Although the concrete details are unknown, the federal government appears to be taking steps toward distributing point-of-care COVID-19 diagnostic tests to home health agencies, which have largely been prioritized behind skilled nursing facilities (SNFs) and other congregate aging services providers.
The U.S. Department of Health and Human Services (HHS) announced on Aug. 27 that it — along with the Department of Defense (DOD) — had secured 150 million rapid point-of-care COVID-19 tests as part of a $760 million contract with multinational medical device manufacturer Abbott.
At the time, HHS officials said the plan is to eventually distribute that stockpile to the places with the most urgent testing needs.
“By strategically distributing 150 million of these tests to where they’re needed most, we can track the virus like never before and protect millions of Americans at risk in especially vulnerable situations,” HHS Secretary Alex Azar said in the announcement.
The government’s contract with Abbott is for the company’s BinaxNOW COVID-19 point-of-care test, which recently received emergency-use authorization from the Food and Drug Administration (FDA).
The tests use the nasal-swab method and typically deliver results in about 15 minutes, without the use of specialized computer equipment, according to HHS. Each test is about the size of a credit card and priced at about $5 per unit.
In terms of distribution targets, HHS officials specifically called out schools and organizations that serve special-needs populations.
But in a call with members of the media, the department’s Adm. Brett Giroir noted that means assisted-living facilities, senior centers and home health staff, too.
“The administration will begin distributing BinaxNow tests in collaboration with Abbott in mid-September,” Giroir said on the call. “Distribution will occur to support the protection of the vulnerable in assisted living, senior centers and home health staff, which currently do not receive the benefits of our nursing home program.”
On Wednesday, an HHS spokesperson told Home Health Care News that the department does not have any further information to share at this time.
If it ultimately plays out, the delivery of testing supplies would be a source of much needed relief for the nearly 11,400 home health agencies operating in the U.S.
Currently, most of the home health agencies that have been able to secure testing supplies have done so out of their own pocket or by dipping into CARES Act funding, when appropriate.
Regular COVID-19 testing has become an increasingly important part of agency operations, both to reduce the spread of the virus during in-home visits but also to continue operating in long-term care facilities.
The U.S. Centers for Medicare & Medicaid Services (CMS) issued strict requirements for COVID-19 testing in nursing homes last month, making routine staff testing a requirement for participation in Medicare and Medicaid programs. Noncompliance can lead to thousands of dollars’ worth of fines, a possibility that has caused many operators to take an abundance of caution when it comes to testing — even in relation to visits from outside staff.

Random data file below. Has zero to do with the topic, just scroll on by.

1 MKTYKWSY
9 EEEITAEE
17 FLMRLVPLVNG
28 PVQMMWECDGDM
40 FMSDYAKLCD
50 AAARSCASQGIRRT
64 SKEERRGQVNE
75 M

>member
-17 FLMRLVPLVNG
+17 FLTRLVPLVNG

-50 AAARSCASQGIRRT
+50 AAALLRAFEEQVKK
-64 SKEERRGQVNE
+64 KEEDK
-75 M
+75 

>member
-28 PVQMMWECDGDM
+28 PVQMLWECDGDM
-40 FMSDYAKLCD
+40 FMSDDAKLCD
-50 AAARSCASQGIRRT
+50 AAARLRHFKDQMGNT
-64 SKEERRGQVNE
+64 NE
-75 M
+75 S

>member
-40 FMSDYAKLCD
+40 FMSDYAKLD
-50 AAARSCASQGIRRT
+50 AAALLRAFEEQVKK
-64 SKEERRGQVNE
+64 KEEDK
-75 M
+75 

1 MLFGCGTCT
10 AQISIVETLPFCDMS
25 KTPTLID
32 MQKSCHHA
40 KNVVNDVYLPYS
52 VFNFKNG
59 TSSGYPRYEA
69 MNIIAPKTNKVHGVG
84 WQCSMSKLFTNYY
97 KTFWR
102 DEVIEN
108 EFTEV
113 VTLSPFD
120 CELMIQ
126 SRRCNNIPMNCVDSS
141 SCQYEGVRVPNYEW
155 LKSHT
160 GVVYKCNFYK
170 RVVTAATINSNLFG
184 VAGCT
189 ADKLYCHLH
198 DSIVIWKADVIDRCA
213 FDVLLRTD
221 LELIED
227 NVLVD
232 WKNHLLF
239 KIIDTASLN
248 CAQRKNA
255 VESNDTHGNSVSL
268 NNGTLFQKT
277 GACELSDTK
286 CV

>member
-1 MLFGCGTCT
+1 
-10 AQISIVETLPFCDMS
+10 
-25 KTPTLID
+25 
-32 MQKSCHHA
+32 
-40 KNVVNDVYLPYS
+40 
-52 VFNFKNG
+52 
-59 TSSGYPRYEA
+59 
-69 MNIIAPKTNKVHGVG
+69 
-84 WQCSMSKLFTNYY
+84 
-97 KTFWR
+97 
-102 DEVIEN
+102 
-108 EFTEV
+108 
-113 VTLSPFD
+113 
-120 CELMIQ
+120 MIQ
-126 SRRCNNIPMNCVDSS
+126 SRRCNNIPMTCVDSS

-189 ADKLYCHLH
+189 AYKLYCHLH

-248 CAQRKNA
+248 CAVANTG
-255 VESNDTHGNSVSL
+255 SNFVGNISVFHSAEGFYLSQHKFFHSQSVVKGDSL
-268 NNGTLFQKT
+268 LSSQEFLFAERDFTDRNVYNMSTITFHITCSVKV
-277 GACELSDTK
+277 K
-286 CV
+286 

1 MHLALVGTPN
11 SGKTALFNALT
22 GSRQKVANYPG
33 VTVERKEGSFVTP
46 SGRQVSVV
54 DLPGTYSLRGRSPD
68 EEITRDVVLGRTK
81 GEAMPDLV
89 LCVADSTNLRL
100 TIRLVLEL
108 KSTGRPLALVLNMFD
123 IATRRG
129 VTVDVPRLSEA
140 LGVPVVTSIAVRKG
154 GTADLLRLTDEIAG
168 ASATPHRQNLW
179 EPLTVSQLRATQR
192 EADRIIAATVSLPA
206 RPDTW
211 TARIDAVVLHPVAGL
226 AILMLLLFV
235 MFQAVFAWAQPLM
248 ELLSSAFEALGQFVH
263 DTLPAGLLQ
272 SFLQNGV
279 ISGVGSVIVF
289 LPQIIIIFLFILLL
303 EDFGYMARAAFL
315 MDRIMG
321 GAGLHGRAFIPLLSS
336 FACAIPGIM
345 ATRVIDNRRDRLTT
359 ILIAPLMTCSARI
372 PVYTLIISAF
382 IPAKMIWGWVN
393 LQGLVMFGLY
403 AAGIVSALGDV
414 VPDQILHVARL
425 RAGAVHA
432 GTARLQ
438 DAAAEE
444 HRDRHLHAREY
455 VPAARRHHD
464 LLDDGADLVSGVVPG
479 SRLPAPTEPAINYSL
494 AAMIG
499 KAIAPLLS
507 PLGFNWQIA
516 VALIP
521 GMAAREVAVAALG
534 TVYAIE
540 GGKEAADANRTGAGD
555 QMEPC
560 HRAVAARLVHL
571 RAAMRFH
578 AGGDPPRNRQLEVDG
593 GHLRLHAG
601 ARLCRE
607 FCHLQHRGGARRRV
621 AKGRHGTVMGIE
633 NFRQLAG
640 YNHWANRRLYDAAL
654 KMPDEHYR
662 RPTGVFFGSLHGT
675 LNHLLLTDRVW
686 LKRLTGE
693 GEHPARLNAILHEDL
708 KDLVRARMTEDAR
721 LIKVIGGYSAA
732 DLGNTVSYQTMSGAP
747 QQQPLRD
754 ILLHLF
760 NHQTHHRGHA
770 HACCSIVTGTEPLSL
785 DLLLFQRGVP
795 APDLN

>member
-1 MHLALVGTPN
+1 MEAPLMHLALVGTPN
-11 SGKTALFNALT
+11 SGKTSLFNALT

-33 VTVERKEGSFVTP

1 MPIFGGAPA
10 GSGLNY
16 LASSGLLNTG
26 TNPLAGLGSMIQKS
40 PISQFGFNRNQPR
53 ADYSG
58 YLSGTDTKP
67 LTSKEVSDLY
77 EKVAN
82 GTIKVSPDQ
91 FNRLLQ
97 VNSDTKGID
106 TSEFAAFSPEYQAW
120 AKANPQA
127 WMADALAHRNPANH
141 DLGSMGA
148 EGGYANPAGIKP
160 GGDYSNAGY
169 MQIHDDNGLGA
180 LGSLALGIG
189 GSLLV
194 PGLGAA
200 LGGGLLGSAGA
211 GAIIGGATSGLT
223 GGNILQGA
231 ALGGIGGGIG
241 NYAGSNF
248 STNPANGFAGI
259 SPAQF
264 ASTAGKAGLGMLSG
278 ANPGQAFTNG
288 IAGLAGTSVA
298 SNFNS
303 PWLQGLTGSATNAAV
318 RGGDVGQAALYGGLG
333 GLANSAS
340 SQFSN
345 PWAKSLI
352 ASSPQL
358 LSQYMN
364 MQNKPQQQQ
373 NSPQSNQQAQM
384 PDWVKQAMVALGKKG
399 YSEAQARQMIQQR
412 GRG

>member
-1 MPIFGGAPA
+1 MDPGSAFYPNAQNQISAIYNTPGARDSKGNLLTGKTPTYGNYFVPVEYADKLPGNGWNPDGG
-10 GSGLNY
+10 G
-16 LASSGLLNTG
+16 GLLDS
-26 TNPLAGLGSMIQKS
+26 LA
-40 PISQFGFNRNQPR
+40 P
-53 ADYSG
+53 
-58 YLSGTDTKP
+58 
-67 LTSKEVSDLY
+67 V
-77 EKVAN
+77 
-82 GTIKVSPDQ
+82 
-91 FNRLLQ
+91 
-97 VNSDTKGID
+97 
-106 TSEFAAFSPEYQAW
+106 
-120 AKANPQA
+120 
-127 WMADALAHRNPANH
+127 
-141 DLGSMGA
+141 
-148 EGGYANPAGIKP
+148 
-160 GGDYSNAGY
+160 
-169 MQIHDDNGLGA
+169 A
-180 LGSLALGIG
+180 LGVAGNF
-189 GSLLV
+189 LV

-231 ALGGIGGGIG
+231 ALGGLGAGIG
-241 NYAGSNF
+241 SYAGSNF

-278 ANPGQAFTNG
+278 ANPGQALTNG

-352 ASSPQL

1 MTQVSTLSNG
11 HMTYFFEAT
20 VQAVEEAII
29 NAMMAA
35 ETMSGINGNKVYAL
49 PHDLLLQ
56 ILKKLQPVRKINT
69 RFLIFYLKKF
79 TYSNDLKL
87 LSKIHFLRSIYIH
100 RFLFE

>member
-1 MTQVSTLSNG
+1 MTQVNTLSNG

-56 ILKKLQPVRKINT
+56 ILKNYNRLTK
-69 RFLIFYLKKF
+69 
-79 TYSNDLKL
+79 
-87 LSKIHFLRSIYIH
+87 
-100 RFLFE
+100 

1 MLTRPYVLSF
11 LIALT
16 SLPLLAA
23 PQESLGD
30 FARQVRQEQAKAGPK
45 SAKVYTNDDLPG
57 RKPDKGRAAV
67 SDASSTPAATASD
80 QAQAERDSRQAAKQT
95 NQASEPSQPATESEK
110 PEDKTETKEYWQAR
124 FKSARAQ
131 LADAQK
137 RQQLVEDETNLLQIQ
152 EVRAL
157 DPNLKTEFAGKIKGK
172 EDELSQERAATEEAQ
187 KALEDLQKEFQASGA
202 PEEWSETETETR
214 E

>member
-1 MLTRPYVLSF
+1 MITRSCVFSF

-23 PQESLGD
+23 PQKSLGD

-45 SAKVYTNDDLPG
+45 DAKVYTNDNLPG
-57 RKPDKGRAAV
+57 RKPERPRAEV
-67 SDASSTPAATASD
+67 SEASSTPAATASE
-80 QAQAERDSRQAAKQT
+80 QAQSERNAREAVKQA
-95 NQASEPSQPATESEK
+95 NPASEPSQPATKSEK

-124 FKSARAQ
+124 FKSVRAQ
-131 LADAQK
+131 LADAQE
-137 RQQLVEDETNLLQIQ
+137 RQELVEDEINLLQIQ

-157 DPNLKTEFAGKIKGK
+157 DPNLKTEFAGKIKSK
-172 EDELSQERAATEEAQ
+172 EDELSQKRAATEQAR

The National Association for Home Care & Hospice (NAHC) is aware of Giroir’s remarks about sending testing supplies to home health agencies.
Additionally, leaders from the Washington, D.C.-based trade group have been in active discussions with senior HHS officials to advocate on behalf of home-based care providers.
At least three home health representatives that HHCN reached out to for this story said they were not aware of the government’s plans to distribute COVID-19 tests to agencies in the coming weeks.
Two others said they were aware, but have not received any details.
“All the focus so far has been to get the testing to the skilled nursing facilities,” Peter Miska, president of Illinois-based Phoenix Home Care, told HHCN in an email. “If home health can get access to the testing and be able to do it on a regular, twice-weekly basis, we would be able to help the assisted- and independent-living facilities manage their populations going into the next phase of the pandemic with greatly reduced stress — instead of being locked out.”
More than half of all home health agencies have treated COVID-19-positive patients in 2020, according to previous information from NAHC.
“We appreciate the administration’s thoughtfulness and consideration for home health care clinicians and professionals,” Cleamon Moorer, Jr., president and CEO of Michigan-based American Advantage Home Care Inc., (AAHC) told HHCN in an email. “The clinicians at AAHC serve as health care heroes all throughout Metro Detroit, which was hit very hard by the pandemic. Hopefully these … tests can offset and complement our weekly and remote testing at third-party testing centers.”
Moving forward, DOD will likely be in charge of distributing the tests.
On Tuesday, the federal government also announced it will release about 750,000 point-of-care COVID-19 tests from Abbott to nursing homes next week in a separate initiative, HHCN sister site Skilled Nursing News reported.
In the meantime, home health operators will remain on the lookout for testing support of their own.
“Keeping staff COVID-free is key to keeping patients safe,” Miska added. “Many times, it’s the staff or the families that are infecting the patients. If the patients are able to recover at home in safety, it means CMS is saving big money and lives.”